PRINT September 1972

Rosenquist and Samaras: The Obsessive Image and Post-Minimalism

DURING THE MINIMALIST PHASE of the art of the last decade sculptural form tended towards a simple expression of planar shapes. Often, when projected spatially, such forms satisfied an architectural condition while answering a pictorial ambition. In this way, painting, sculpture, and architecture tended to coalesce. It is the work of Frank Stella more than any other painter that provides the paradigm.

Until about 1968 painting was assumed to be an enterprise which was executed on a canvas surface, a surface stretched or tautly supported. In many instances, this requirement of a hard surface was met by employing a smooth panel or, occasionally, a wall. Subsequently, painting gradually lost its exclusively drum-taut nature. Just as the Minimalists questioned what constituted a composition (often answering this query in terms of unitary monochromatic images), so the canvas support changed and became a more casual appenpage of the wall. At length, even the wall itself received the direct application of a pencil line or a pastel marking. Sol LeWitt is an example of the latter and Sam Gilliam and Nina Yankowitz of the former. Similarly, the brushstroke normally on the surface of canvas could now be regarded as freed from this traditional locus. It grew into autonomous elements often consisting of eccentric substances, such as neon, aerated plastic foams, rope, earth, rags, and various gelatinous materials, especially as seen in the work of Keith Sonnier, Bruce Nauman, Robert Morris, Richard Serra, Robert Smithson, Joseph Beuys, and the late Eva Hesse.

Recently I observed that “. . . an emerging official history . . . places post-Minimalism squarely at the conjunction of a meeting between Oldenburg’s soft sculpture and the gestural tradition of Abstract Expressionism, discounting thereby the long continuity from late Surrealist theory.”1 I meant that the evolution from Minimalism to post-Minimalism had only taken into account a narrow view which regarded Oldenburg and the gestural tradition of Abstract Expressionism positively. Until this point, no connection to late Surrealist theory was drawn because such theory had been relegated to the dustbin by a critical apparatus which placed exclusive emphasis on “formal issues,” issues implicit or central only to the executive act of art-making. With the emergence of an art that emphasized the pre-executive or conceptual phase of art-making, a mode of criticism anchored exclusively to art-making activity, as in formalist criticism, became recognizably inadequate. On these grounds some aspects which formalist criticism disqualified as unworthy of examination now elicit consideration.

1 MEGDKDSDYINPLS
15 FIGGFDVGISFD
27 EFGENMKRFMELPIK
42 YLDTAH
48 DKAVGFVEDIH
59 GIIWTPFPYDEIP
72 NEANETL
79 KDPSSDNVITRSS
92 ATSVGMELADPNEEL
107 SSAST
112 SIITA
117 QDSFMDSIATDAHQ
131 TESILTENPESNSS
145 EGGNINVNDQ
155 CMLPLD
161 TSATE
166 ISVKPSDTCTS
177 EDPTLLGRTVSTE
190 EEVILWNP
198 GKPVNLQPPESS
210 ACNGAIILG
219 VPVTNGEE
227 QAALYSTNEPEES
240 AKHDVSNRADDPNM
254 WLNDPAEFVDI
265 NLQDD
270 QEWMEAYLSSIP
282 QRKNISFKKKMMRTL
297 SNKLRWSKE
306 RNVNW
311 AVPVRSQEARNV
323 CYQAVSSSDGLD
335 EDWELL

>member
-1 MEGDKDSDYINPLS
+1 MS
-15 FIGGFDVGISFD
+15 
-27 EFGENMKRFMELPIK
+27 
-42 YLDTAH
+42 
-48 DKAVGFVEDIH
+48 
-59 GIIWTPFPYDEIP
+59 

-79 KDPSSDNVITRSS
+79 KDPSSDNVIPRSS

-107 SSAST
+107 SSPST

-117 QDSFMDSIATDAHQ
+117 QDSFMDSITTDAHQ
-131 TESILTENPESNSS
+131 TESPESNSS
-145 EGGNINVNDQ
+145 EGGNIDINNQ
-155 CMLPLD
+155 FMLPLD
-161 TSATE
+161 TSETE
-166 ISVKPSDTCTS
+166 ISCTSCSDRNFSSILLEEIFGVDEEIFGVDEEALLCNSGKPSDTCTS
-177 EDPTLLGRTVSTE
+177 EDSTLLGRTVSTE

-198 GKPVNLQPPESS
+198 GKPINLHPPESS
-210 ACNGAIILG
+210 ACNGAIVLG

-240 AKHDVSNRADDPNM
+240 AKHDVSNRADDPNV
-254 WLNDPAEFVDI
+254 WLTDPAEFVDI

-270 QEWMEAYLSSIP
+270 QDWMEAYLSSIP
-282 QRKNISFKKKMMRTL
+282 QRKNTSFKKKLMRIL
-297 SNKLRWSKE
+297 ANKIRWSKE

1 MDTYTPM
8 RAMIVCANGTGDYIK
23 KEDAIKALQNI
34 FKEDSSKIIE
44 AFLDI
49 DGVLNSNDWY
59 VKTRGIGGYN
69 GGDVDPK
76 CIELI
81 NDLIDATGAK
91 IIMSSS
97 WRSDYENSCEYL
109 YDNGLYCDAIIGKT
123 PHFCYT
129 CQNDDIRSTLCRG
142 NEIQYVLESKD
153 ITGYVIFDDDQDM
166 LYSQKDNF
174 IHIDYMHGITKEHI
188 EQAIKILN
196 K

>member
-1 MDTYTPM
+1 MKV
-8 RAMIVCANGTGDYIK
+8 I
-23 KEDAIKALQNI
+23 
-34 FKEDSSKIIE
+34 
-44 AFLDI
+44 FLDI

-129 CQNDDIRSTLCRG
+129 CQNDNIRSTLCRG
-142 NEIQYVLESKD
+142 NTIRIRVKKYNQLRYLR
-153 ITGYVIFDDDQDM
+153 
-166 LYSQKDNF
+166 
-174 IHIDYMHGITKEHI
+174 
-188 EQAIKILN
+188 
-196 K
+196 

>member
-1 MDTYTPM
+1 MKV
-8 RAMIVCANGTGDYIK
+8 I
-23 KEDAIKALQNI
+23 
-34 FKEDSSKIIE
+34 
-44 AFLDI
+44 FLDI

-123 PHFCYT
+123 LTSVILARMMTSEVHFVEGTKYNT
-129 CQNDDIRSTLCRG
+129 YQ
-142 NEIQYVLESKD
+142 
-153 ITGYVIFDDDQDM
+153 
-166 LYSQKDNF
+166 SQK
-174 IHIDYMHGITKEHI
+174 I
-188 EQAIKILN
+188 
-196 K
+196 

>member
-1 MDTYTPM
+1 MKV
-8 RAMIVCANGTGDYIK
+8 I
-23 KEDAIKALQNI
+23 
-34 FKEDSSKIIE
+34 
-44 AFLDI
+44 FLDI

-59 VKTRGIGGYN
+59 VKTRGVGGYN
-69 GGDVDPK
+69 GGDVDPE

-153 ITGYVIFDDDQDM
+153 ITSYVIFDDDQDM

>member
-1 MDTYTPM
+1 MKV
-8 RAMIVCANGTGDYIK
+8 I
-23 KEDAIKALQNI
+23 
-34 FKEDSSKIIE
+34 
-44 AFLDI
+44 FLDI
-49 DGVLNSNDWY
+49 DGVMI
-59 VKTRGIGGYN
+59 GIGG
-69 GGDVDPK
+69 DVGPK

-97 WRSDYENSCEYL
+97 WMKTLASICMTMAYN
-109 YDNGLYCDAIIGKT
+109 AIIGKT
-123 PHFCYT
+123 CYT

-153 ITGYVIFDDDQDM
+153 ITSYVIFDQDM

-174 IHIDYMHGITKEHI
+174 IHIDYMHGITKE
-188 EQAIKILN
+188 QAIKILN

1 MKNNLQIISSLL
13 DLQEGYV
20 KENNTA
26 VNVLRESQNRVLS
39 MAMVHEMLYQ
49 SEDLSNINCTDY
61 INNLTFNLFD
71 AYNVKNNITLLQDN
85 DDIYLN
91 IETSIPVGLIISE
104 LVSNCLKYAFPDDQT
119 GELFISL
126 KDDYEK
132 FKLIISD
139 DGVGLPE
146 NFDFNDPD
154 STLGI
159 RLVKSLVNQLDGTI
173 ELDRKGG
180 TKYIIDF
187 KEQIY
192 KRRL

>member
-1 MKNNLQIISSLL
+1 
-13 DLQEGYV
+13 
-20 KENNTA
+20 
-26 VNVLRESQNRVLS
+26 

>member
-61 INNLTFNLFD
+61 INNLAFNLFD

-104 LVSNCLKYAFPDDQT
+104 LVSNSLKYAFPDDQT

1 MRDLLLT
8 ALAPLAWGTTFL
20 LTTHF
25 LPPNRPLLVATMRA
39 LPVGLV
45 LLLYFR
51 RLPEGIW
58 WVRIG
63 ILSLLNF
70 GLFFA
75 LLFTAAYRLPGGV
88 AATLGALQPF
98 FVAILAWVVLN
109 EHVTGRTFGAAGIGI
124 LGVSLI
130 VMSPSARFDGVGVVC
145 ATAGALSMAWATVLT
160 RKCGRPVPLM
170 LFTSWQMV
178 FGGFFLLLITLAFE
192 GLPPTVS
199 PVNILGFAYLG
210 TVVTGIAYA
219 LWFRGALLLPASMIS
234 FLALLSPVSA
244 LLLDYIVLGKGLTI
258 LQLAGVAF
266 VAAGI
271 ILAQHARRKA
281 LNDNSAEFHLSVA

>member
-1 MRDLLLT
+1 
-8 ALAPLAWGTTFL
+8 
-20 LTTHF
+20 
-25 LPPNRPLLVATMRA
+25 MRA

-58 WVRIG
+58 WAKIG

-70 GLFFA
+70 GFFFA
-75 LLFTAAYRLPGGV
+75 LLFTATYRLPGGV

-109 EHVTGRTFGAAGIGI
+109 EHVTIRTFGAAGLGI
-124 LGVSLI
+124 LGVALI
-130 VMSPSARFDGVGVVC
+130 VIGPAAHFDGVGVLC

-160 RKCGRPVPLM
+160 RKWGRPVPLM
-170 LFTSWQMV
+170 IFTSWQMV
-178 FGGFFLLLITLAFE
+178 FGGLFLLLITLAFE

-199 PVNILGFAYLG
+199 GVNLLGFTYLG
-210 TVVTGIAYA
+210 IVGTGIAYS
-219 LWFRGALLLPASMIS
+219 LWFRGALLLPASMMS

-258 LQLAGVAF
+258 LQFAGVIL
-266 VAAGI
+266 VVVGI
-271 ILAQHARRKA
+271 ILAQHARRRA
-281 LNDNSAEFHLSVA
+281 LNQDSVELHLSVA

The intention is not to revalue certain artists or styles across the board. However, the rejection of late Surrealism need not necessarily blind us to the development of a working syntax in this mode. In summation, post-Minimalism takes note of numerous options inherent to issues that long precede the mid-’60s, and which derive from the first successful style of the ’60s, namely Pop art, as well as numerous late Surrealist antecedents.

An image notorious to the decade, Andy Warhol’s Marilyn of 1962, is compulsively repeated in mechanistic terms, a repetition that in part announces Minimalist seriality, but which, in fact, is largely related to the artist’s obsession with cinematic glamour and media imagery. Marilyn Monroe’s suicide in 1962 traumatized the popular consciousness in the period of the pre-Kennedy assassinations. The number of Marilyn-based images derived from this tragedy is in measure a function of ambiguities implicit in the suicide, an event in which a section of the public unconsciously took perverse pleasure. By contrast, James Rosenquist’s Marilyn Monroe of 1962 in no way corresponds to Warhol’s repetitive and serialized Marilyns. Nor is it especially important in this context to point to a different tradition in the heritage of Rosenquist’s Marilyn which relates to Cubist collage and even more to Schwitters’ Merzbilder. Noteworthy in the Rosenquist is a focus on the entirely professional smile of Marilyn, her capped, white teeth derived from cosmetic toothpaste advertisements, a tradition which Rosenquist knew from his apprenticeship as a sign painter.